People's Democracy

(Weekly Organ of the Communist Party of India (Marxist)


No. 16

April 27, 2008


Inflation: How Much And Why

C P Chandrasekhar

Inflation today is the country’s economic problem number one. It further squeezes the mass of workers and poor peasants who are at the margins of subsistence, forcing them to sell their meagre assets if any, increase their indebtedness, or just starve. Inflation also erodes the income of the middle classes and fixed income earners, demand from whom is crucial to sustaining the recent economic boom. Finally, inflation is affecting the costs of production of producers who have been benefiting from India’s recent success in global markets. In sum, inflation today threatens just not the livelihoods of the poor but the high growth that the government has been showcasing.

This widespread impact of the current inflation is because its incidence ranges across a wide range of commodities. Taking all commodities, the headline inflation rate, as measured by annual point-to-point increases in the Wholesale Price Index (WPI), has risen from less than 4 per cent at the end of the December 2007 to more than 7 per cent in the second half of March 2008. This increase can be traced to many sources. A little more than a quarter of the overall price increase has been on account of primary articles, especially cereals. Half of one quarter is due to the fuel subgroup influenced by upward adjustments in the prices of petroleum and petroleum products. And as much as 60 per cent is on account of increases in the prices of manufactures led by diverse commodities such as iron and steel (17 per cent) and edible oils (7.5 per cent).



It must be noted that going by historical experience a 7 per cent rate of aggregate inflation is by no means high. But it is because the current inflation affects a wide range of commodities and impacts on different sections of the population that the political fall-out for the government has been extremely adverse. This is also why the current inflation has received the attention it does even though the recent increase in prices in a sensitive area like food is less than what it was in recent history. Thus, if we go back a year, the inflation rate in the case of primary articles was even higher than now. The point-to-point annual inflation rate in the case of these commodities rose from a minimum of 8.8 per cent to 12.2 per cent during the first fifteen weeks of 2007, before declining to less than 4 per cent by the end of the year. As compared with that the primary articles inflation rate during the first fourteen weeks of 2008 fluctuated within a much lower range of between 3.9 and 9 per cent. If food price inflation is the only issue, things seem better for the government at present than they were a year back.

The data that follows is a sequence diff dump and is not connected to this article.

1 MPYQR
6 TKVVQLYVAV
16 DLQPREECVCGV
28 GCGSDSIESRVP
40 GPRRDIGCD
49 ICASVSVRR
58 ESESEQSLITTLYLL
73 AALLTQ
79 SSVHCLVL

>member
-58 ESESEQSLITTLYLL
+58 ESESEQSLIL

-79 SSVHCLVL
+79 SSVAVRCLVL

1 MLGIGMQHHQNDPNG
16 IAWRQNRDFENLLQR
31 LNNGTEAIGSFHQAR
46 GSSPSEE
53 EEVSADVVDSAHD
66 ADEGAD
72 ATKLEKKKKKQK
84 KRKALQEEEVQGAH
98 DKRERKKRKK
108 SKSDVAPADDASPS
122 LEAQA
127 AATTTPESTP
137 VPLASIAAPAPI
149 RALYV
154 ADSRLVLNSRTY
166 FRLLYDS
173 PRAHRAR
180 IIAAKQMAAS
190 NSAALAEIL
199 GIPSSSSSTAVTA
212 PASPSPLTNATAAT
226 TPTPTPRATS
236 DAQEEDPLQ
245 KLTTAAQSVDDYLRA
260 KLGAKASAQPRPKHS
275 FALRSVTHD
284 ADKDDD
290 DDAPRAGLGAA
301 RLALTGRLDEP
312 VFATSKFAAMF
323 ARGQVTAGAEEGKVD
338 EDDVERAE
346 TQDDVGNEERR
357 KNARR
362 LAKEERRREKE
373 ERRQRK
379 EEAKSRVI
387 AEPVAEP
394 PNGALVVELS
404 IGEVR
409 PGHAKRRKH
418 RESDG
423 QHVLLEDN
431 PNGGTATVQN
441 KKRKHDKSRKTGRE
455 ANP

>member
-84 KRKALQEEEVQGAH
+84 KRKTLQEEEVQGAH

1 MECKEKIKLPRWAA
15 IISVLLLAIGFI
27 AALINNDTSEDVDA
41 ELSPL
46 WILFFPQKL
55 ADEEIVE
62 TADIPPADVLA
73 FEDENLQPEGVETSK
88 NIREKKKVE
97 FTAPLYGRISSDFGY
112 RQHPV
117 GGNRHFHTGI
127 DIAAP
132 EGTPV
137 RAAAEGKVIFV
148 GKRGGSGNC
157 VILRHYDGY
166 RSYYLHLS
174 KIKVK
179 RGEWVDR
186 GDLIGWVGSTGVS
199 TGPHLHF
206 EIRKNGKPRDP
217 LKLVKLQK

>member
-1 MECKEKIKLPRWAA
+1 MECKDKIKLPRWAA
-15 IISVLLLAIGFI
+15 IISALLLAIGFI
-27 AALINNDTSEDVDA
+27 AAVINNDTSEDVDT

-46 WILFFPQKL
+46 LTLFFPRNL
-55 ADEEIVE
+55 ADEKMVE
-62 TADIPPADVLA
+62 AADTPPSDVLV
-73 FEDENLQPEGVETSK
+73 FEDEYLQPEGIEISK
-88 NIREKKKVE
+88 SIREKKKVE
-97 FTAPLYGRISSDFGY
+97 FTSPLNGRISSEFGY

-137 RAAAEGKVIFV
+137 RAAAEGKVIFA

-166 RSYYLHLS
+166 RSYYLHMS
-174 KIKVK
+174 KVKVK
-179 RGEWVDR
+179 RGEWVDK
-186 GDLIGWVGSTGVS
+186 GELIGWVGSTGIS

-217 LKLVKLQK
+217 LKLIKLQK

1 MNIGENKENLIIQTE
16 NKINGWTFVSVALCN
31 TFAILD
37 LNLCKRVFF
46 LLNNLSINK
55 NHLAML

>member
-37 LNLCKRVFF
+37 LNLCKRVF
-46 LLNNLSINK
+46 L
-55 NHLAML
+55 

However, two other features draw attention to the current inflation in food prices. First, at the retail level, where the impact of inflation is actually felt, price increases in one or a few sensitive commodities, varying from edible oils to rice, have been particularly steep. In early April, for example, the average retail price of rice at centres across the country tracked by the ministry of consumer affairs had risen from Rs 12. 5 a kg to Rs 15.2 a kg or by 21.7 per cent relative to the corresponding date in previous year. This is a huge increase when compared with the 5.4 per cent rise registered in early April 2007 relative to the corresponding date in 2006.

Second, if we take a more medium term perspective retail prices of most primary articles have registered large increases in the recent past. Thus, if we consider increases in the retail prices of four food articles (rice, wheat, atta and gram) over the last year (ending April 4, 2008), they range between 4.2 per cent and 21.7 per cent. However, if we take a two year period ending April 4, 2008, the increases range between 21.1 and 29 per cent. That is the average annual price increase over the last two years has been more than 10 per cent in all four of these commodities. Short run inflation in individual commodities is more noticeable and damaging if it occurs in a context where prices across the board have been rising in the medium term. That does seem to be the case here.



Put these tendencies together and for some time now we have been in an inflationary environment that has not been adequately captured by annual point-to-point changes in the WPI. What factors account for this chronic inflationary tendency? There are two fundamentals that cannot be ignored. One is the much-recognised long-term neglect of agriculture, reflected in declining real investment, rising costs and inadequately remunerative prices. As a result, production has been falling short of requirements, with per capita foodgrains production having declined during the 1990s. The other fundamental is the increasing inability of the government to use the procurement and distribution mechanism as a means of controlling the domestic prices of cereals and pulses. The liberalisation of trade in many of these commodities has seen the entry of private traders including large transnational buyers, who have cornered stocks and limited procurement by government agencies like the Food Corporation of India. Though procurement in 2006-07 was, at 11.1 million tonnes, higher than the 9.2 million tonnes recorded in 2005-06, it was way below the levels of 16.8 and 14.8 million tonnes recorded in 2003-04 and 2004-05. Figures from the Food Corporation of India indicate that total procurement for the public distribution system has declined from 30 per cent of production during 2001-02 to 15 per cent in 2006-07.